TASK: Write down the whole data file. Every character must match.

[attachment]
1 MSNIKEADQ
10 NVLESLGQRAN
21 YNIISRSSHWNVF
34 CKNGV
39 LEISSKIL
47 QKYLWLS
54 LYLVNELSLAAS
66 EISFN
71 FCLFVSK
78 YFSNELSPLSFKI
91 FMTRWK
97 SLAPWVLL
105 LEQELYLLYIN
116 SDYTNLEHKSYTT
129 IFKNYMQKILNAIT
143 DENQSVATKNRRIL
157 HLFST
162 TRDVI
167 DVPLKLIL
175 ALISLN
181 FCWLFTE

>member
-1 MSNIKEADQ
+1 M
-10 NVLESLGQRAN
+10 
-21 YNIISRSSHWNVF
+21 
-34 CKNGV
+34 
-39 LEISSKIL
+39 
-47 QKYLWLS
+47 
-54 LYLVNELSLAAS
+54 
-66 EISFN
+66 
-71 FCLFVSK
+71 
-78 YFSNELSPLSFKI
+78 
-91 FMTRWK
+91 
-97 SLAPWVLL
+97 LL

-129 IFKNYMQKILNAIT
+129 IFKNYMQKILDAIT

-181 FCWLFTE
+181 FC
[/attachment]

1 MSNIKEADQ
10 NVLESLGQRAN
21 YNIISRSSHWNVF
34 CKNGV
39 LEISSKIL
47 QKYLWLS
54 LYLVNELSLAAS
66 EISFN
71 FCLFVSK
78 YFSNELSPLSFKI
91 FMTRWK
97 SLAPWVLL
105 LEQELYLLYIN
116 SDYTNLEHKSYTT
129 IFKNYMQKILNAIT
143 DENQSVATKNRRIL
157 HLFST
162 TRDVI
167 DVPLKLIL
175 ALISLN
181 FCWLFTE

>member
-1 MSNIKEADQ
+1 M
-10 NVLESLGQRAN
+10 
-21 YNIISRSSHWNVF
+21 
-34 CKNGV
+34 
-39 LEISSKIL
+39 
-47 QKYLWLS
+47 
-54 LYLVNELSLAAS
+54 
-66 EISFN
+66 
-71 FCLFVSK
+71 
-78 YFSNELSPLSFKI
+78 
-91 FMTRWK
+91 
-97 SLAPWVLL
+97 LL

-129 IFKNYMQKILNAIT
+129 IFKNYMQKILDAIT

-181 FCWLFTE
+181 FC